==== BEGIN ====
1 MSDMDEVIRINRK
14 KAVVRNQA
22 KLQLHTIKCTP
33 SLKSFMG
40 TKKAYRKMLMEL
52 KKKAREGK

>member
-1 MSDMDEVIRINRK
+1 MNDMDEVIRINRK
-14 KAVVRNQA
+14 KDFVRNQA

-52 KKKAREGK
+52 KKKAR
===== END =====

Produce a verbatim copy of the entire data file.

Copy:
1 MSDMDEVIRINRK
14 KAVVRNQA
22 KLQLHTIKCTP
33 SLKSFMG
40 TKKAYRKMLMEL
52 KKKAREGK

>member
-1 MSDMDEVIRINRK
+1 MNDMDEVIRINRK
-14 KAVVRNQA
+14 KDFVRNQA

-52 KKKAREGK
+52 KKKAR